Obviously a big part of the formations being performed in the air is not only how you achieve them with the skydivers but also about how we captured the action on film.
At twelve thousand feet you cannot just point a camera to the sky from the ground. You have to have highly trained aerial cameramen who not only need to be expert skydivers but also be masters of getting into the right position in the air to film the other divers.
Tom actually cut his face with his goggles through the pressure the weight of his helmet puts on his head.
Even with all their experience this shoot posed a number of new difficulties for our cameramen.
Tom Saunders explained some of the challenges he faced:
“We normally shoot with really wide angle lenses to make sure we get all the divers in the frame. Here we need to shoot much tighter frames with longer lenses so we can get up close to the divers faces to get the filmic portraits we are looking for. This gives us much less room for error.
We also need to fly on our fronts. Flying on your back makes the camera work easier as you have a wider scope of head movement but you fall too fast. With the weight of the 35mm cameras we have to over compensate for the weight to make sure we maintain the falling speed with the formation team. The only way to do this is to fly on our fronts but this means we have only a small scope of head movement so have to make sure we are positioned in the exact place and fall at the exact rate."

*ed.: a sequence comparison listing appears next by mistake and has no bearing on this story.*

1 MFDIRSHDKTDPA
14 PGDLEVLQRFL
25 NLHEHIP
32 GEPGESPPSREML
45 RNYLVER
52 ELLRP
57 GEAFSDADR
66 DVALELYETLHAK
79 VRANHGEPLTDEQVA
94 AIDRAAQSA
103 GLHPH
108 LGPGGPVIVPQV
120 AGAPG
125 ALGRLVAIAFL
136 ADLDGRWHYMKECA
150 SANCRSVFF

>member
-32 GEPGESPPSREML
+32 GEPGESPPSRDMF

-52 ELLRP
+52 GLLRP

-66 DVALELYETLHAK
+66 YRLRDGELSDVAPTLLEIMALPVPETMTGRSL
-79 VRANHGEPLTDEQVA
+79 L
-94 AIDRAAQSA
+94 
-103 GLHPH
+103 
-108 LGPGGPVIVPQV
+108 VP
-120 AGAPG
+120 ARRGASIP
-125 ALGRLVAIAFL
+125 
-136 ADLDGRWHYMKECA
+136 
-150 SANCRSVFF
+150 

"We also realised on the first dive that it is going to be hard for the formation guys to judge their distance from us and not look into the lenses. The idea is that we are documenting the action rather than the divers being aware of the camera. Much of sky diving is done through visual contact and head movements; if they cannot look straight at me they will need to keep checking their distance and then looking away. If they get it wrong they chance making a mistake in the formation or worse still crashing into me. That wouldn’t be a problem if I didn’t have a 35lb camera on my head and was falling at 115 miles an hour!"
BJ explains the difficulties the cameramen have to overcome in order to film the action:
Skydive watching: For the guys left on the ground this is the only way we can tell if the divers have pulled off their formation before they get back down.